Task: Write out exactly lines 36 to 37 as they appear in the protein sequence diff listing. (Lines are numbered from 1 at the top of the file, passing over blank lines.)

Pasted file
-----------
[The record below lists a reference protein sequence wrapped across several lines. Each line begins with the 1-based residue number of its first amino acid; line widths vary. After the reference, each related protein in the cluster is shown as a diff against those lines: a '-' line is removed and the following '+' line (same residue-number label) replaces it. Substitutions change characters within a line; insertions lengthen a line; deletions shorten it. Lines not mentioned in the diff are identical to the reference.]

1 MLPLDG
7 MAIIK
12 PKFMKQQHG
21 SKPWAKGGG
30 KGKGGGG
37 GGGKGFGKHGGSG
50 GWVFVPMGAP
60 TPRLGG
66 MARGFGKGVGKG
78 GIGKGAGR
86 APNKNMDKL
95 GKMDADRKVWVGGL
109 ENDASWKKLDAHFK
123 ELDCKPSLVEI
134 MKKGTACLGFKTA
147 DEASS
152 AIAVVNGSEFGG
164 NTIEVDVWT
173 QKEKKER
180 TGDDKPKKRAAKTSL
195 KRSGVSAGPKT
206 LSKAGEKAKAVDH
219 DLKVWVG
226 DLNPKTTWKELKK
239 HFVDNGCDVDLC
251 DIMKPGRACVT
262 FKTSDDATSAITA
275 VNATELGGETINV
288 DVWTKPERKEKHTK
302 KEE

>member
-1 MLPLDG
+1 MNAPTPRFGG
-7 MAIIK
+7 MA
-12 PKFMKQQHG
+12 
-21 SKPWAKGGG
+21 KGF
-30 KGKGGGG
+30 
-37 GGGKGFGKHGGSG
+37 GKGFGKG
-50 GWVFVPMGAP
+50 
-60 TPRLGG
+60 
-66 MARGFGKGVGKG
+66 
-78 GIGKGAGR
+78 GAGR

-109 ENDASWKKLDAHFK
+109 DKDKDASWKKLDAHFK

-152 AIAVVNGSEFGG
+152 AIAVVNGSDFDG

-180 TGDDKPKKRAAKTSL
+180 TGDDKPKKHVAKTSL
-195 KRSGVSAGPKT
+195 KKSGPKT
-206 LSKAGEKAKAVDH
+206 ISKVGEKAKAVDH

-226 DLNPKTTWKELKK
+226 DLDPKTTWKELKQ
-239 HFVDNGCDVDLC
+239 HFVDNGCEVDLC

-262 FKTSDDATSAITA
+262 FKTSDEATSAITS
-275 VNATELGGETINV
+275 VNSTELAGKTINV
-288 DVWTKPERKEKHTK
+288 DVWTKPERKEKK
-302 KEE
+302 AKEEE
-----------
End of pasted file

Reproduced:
+7 MA
-12 PKFMKQQHG